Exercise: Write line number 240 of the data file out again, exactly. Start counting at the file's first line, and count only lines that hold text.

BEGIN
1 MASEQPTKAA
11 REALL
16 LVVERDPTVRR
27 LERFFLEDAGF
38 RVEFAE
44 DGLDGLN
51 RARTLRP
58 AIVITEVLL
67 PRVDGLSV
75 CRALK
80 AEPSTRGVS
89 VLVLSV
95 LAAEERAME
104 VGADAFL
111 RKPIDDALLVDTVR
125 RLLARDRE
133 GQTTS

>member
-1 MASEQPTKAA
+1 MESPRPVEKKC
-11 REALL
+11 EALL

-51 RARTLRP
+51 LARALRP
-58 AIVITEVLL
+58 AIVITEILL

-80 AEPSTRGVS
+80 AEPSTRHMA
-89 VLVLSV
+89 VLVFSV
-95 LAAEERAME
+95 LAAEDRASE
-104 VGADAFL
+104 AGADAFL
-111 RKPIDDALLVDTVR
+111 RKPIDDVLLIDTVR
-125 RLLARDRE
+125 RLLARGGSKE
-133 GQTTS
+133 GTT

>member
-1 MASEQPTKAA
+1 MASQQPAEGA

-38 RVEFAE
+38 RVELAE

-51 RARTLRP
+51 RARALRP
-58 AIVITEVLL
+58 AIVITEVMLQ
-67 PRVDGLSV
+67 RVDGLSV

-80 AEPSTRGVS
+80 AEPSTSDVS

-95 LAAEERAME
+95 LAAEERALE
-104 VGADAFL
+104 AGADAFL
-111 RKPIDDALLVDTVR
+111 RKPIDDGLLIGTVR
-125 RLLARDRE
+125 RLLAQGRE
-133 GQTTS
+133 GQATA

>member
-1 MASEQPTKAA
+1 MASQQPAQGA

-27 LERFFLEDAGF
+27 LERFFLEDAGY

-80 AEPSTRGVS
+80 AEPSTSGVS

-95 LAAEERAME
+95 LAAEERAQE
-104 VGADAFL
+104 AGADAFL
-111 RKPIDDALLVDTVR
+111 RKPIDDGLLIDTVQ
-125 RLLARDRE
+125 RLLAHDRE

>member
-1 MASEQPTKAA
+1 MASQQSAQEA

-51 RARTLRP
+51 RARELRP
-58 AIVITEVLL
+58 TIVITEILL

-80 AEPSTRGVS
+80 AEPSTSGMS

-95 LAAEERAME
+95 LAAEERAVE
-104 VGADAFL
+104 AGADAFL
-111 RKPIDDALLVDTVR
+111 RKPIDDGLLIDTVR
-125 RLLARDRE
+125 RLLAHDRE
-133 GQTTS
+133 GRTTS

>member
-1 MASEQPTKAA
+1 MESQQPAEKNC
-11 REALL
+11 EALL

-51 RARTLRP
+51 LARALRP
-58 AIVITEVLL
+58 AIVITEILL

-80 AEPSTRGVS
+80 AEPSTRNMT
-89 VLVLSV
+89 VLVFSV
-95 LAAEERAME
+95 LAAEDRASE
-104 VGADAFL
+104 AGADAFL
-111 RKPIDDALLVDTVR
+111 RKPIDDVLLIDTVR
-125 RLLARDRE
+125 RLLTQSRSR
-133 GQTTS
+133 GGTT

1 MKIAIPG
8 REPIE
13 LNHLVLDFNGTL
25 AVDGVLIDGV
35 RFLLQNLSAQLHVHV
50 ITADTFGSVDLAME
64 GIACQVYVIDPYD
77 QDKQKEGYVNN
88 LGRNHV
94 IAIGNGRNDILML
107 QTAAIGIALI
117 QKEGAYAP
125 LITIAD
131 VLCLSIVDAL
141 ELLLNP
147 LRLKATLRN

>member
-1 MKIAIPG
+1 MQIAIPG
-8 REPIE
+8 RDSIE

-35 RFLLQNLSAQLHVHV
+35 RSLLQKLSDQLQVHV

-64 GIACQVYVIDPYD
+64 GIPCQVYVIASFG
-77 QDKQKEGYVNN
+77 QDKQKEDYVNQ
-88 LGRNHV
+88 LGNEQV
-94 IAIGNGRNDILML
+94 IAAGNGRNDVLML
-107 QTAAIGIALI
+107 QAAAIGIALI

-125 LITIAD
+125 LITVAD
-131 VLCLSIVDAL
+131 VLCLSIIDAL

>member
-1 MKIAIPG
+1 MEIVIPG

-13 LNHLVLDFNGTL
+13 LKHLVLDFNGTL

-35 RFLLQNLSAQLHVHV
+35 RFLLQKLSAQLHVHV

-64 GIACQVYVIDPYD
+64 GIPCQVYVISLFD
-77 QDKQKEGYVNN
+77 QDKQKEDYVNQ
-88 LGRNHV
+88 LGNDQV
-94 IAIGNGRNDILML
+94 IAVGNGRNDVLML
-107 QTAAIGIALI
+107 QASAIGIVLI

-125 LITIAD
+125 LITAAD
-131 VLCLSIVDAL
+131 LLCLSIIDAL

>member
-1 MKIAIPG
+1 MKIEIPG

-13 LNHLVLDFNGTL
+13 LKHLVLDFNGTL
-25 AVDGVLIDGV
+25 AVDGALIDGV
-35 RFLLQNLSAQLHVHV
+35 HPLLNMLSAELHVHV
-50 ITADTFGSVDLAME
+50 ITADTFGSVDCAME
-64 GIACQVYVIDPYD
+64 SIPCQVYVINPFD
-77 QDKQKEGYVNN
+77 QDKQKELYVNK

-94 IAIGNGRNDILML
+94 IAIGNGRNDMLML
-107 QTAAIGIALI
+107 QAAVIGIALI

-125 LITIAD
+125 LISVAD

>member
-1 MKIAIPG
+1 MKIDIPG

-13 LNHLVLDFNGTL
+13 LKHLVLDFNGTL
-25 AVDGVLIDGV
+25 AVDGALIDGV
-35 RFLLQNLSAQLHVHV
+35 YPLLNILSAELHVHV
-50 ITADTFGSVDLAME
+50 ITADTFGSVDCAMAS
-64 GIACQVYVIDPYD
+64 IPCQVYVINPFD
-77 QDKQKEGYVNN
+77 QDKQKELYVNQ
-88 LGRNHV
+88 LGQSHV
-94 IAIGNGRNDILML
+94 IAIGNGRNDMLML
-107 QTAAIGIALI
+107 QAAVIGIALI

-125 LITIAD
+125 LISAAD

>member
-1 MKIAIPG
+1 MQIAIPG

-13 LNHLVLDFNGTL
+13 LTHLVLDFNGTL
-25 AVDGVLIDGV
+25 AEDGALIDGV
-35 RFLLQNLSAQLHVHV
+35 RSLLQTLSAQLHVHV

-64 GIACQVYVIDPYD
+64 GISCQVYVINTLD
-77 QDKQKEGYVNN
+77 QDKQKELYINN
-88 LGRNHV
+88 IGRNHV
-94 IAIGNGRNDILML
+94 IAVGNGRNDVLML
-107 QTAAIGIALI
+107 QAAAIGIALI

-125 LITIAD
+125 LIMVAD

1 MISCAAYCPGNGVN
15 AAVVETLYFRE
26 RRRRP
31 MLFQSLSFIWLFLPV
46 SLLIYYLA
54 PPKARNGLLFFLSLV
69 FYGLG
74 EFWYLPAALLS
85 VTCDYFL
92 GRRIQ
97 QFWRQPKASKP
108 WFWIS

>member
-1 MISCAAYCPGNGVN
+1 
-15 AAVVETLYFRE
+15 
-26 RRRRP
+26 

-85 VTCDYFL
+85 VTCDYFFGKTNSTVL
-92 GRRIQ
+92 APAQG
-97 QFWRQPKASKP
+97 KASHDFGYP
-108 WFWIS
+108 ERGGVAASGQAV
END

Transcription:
-107 QTAAIGIALI